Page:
Un visbeidzot, mans tēvs atceras, ka lietojis TONS salda sarkanvīna, kas tika samazināts. Tāpat kā vairāk nekā tradicionālā pudele. un tas veicināja neparastu gaļas virsmas melnošanos, kas būtībā bija pārklāta ar samērā lipīgu, saldu/pikantu vielu, kuru viņš mīlēja, īpaši kombinācijā ar smadzenēm un kartupeļiem.

Vai ir kādi norādījumi par smadzeņu iegūšanu/lietošanu manā cepetī? Un kādi griezumi?

Elektriskā panna - jā vai nē?

Vai ir kādi recepšu ieteikumi, kas ietver neprātīgi lielu vīna daudzumu?

Jāatzīst, ka bērnībā es nebiju šīs receptes cienītāja. Man tas ir nedaudz par treknu, tāpēc es centīšos noņemt vairāk tauku, kas atdalās. Bet zēns, kartupeļi bija patiesi garšīgi ar šīm smadzenēm, ja tas ir noslēpums.

Nekad netiek pievienots traki liels vīna daudzums, ja vien vīns nav ļoti specifisks un spēcīgas garšas pretstatā vispārējam pinot noir/merlot vai pinot grigio/sauvignon blanc. Pat saldāki vīni, bet vispārīgi vīni, piemēram, moscato/salds sarkans, būtu labi. Es daru Boeuf Bourguignon 6 ar veselu 750 ml pudeli, tikai lai to pielāgotu ar mazu liellopa buljonu vai pat vairāk vīna, ja tas nenosedz gaļu. Vispirms nepieciešama īslaicīga/3 minūšu vārīšanās, lai pēc vārīšanās stundām tā nebūtu rūgta.

Es savā Bourguignon var izmantot arī liellopa gaļas kātiņus, bet gaļu noņemot no kaula. Gaļu var atdalīt no saistaudiem un sagriezt līdz maziem koduma izmēriem, lai citā laikā izmantotu trauku, pēc tam sautējiet.

Noklikšķinot uz, šis komentārs tiks ieteikts citiem.

Novērtējiet ieguldījumu vīnā. Vienkārši ziņkārīgs. kādu vīnu jūs izmantojat savam Boeuf Bourguignon? Un kādu gaļu sagriež?

Un ja es tevi pareizi saprotu. vai jūs vienkārši iesakāt izmantot kauliņu no kātiem un izvairīties no gaļas šim ēdienam (vai katla cepetim)? Es to novērtēju. Vakar manas Whole Food vizītes laikā miesnieks arī labprāt izvairījās no apakšstilba gaļas, taču patika ideja to pievienot kaulu smadzenēm.

Arī es nekad iepriekš neesmu gatavojis Beouf Bourguignon, taču, skatoties uz to, man ir aizdomas, ka mans tētis iedomājās, ka cepetis ir cepamais cepums ar BB ietekmi.

Boeuf Bourguignon tiek saukts šādā veidā, pateicoties vietējiem resursiem, kas ir & quot; vache charolaise & quot; (Šarolē liellopi), un pinot noir tipa bordo vīnam. Tomēr ir piemēroti arī citi liellopu gaļas veidi un līdzīgi sarkanvīni.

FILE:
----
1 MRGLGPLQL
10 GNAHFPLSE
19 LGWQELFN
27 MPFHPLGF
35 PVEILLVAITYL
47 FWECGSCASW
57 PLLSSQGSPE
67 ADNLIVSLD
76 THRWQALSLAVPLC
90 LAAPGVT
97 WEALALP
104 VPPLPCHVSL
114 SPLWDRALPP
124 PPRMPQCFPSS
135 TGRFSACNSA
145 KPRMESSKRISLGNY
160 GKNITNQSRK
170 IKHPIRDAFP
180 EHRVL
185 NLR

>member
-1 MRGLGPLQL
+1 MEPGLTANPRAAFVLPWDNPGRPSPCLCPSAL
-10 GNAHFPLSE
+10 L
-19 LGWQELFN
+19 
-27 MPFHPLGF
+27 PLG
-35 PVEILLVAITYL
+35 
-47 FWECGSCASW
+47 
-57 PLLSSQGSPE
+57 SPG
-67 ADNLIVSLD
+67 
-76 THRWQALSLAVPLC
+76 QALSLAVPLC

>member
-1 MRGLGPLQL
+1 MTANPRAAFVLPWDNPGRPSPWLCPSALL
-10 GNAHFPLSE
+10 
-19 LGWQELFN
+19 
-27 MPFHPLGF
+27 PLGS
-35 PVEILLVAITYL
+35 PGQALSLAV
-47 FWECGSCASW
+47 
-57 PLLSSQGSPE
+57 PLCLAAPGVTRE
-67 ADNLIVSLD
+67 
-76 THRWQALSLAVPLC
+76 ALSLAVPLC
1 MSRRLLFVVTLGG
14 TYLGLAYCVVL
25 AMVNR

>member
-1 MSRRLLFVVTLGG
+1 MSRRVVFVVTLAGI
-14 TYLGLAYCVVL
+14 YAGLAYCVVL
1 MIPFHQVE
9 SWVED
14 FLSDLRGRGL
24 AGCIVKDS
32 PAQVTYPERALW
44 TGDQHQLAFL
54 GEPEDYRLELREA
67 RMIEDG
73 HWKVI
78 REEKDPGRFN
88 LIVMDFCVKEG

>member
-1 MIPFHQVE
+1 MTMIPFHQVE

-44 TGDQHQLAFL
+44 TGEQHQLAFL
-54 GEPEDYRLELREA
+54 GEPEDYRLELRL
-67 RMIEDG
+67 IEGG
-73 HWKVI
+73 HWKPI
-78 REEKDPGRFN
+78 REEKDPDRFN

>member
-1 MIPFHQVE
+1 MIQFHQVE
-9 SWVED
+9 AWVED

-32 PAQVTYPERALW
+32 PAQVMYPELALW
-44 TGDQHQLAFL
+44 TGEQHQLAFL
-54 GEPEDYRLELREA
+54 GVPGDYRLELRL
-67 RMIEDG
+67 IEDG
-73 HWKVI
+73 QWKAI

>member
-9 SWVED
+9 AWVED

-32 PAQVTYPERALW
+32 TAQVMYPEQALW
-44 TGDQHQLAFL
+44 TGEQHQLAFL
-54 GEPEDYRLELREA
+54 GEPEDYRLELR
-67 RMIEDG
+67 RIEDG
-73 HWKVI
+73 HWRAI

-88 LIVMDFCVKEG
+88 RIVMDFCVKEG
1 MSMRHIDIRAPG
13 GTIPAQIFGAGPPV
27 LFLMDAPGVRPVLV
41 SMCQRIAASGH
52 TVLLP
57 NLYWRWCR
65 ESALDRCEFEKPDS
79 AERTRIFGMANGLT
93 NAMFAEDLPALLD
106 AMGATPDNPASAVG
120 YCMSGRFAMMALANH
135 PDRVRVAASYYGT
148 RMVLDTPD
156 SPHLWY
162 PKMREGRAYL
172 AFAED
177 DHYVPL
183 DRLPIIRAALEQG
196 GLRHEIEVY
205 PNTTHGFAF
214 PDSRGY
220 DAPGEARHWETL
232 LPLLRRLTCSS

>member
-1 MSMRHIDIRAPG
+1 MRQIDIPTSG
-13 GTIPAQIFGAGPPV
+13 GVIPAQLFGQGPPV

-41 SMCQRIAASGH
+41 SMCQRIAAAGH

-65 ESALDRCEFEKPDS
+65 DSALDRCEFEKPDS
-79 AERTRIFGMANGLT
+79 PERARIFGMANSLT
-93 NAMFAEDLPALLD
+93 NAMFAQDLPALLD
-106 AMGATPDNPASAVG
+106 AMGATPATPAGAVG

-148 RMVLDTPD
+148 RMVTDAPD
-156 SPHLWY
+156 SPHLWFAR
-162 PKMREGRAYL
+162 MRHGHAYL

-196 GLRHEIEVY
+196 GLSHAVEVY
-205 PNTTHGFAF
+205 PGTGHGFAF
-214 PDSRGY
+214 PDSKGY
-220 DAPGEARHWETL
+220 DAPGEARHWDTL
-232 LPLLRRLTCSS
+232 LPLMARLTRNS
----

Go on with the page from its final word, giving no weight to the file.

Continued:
https://en.wikipedia.org/wiki/Charola.
Lai pagatavotu burguinjonu, jums ir nepieciešama vairāk informācijas nekā zemāk, tāpēc padomājiet par labu ASV liellopu gaļas cepeti ar akcentu uz vīnu, nevis krājumu, iekšpusē nav citu dārzeņu, izņemot sīpolu burkānus mirepoix, biezu speķi, kas sagriezts speķa sloksnēs, un gaļu sagriež super lielā kubiņā, un tu esi iekšā.

Vīnam:
Zīmolam nav nozīmes, dažādās vietās, kur es dzīvoju, dažādi veikali un dažādi zīmoli. No šodienas mana izvēle būtu 1.5L Gallo ģimenes vīna dārzi, kas ir sātīgi bordo, jo tas ir labs un pieejams lēti manā vietējā veikalā, vidēji par USD 4/750 ml, mūsdienās par 6,99 USD par magnum pudeli. Gallo Pinot noir ir arī labs, bet reti sastopams un dārgāks, ja tiek atrasts, piemēram, 6 USD par 750 ml. Tomēr es dzeru sarkanvīnu diezgan bieži, un mans mīļākais dzēriens ir Merlot, kura Gallo regulāri ir no 3-4 USD par 750 ml. Ir arī citi sarkani pinot noir un merlot, ļoti labi un lēti Trader 's Joe vai Fiesta vai citos veikalos, kas nav īstie lielie ieroči, piemēram, walmart/kroger/safeway utt. tāpēc meklējiet šos. Nav & quot. Genevieve Texas & quot un no & quot; Oak Leaf & quot; noteikti, jums vienkārši jāizmēģina daži, pirms zināt, no kā izvairīties.
Mans padoms ir pārbaudīt garšu jebkuram Merlot (Bordo) vai Pinot noir (Burgundija) zem 5 USD par 750 ml, varbūt nedaudz vairāk, ja dzīvojat dārgā apgabalā, piemēram, SF vai NYC, un izlemiet, kurš jums patīk vislabāk, un izmantojiet to. Atgriežoties Francijas Provansā, es izmantoju Shiraz/Syrah tipa vīnu, jo tā ir labākā vietējā izvēle (Ronas ieleja) līdzvērtīgā dienvidu & quot; Liellopa Daube Provansā & quot ;.
Jūtieties brīvi izmantot saldo sarkano, ja vēlaties saldu garšu, vai vienkārši pievienojiet niedru cukuru, cepot pannā savu mirepoix (sīpolus/burkānus). Izvairieties no Cabernet Sauvignon, pārāk daudz tanīna ar rūgtuma risku un nav pietiekami spēcīgs.

Gaļai:
Oficiālais FR liellopa gaļas iegriezums parasti ir sautēta gaļa bez kauliem & quot; paleron/macreuse & quot; (zema/lēna sautēšana), bet arī & quot; découvertes & quot; Tas netiek tulkots kā labi zināma iepakota ASV un kviešu gaļas gaļa, bet drīzāk liellopa gaļas čaks.